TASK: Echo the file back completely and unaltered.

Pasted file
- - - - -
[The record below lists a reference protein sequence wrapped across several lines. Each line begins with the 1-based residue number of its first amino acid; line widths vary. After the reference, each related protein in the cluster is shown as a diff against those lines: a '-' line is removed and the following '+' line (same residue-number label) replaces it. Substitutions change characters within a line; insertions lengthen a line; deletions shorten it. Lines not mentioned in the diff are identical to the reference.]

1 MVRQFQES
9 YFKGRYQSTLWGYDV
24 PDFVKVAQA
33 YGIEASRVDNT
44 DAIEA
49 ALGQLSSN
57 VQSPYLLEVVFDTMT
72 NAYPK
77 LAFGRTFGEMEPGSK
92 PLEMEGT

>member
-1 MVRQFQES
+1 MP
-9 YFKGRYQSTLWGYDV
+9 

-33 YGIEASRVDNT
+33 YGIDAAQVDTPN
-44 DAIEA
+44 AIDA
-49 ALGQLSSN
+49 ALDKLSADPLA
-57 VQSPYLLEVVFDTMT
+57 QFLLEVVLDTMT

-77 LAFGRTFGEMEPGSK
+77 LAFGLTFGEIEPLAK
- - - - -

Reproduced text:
[The record below lists a reference protein sequence wrapped across several lines. Each line begins with the 1-based residue number of its first amino acid; line widths vary. After the reference, each related protein in the cluster is shown as a diff against those lines: a '-' line is removed and the following '+' line (same residue-number label) replaces it. Substitutions change characters within a line; insertions lengthen a line; deletions shorten it. Lines not mentioned in the diff are identical to the reference.]

1 MVRQFQES
9 YFKGRYQSTLWGYDV
24 PDFVKVAQA
33 YGIEASRVDNT
44 DAIEA
49 ALGQLSSN
57 VQSPYLLEVVFDTMT
72 NAYPK
77 LAFGRTFGEMEPGSK
92 PLEMEGT

>member
-1 MVRQFQES
+1 MP
-9 YFKGRYQSTLWGYDV
+9 

-33 YGIEASRVDNT
+33 YGIDAAQVDTPN
-44 DAIEA
+44 AIDA
-49 ALGQLSSN
+49 ALDKLSADPLA
-57 VQSPYLLEVVFDTMT
+57 QFLLEVVLDTMT

-77 LAFGRTFGEMEPGSK
+77 LAFGLTFGEIEPLAK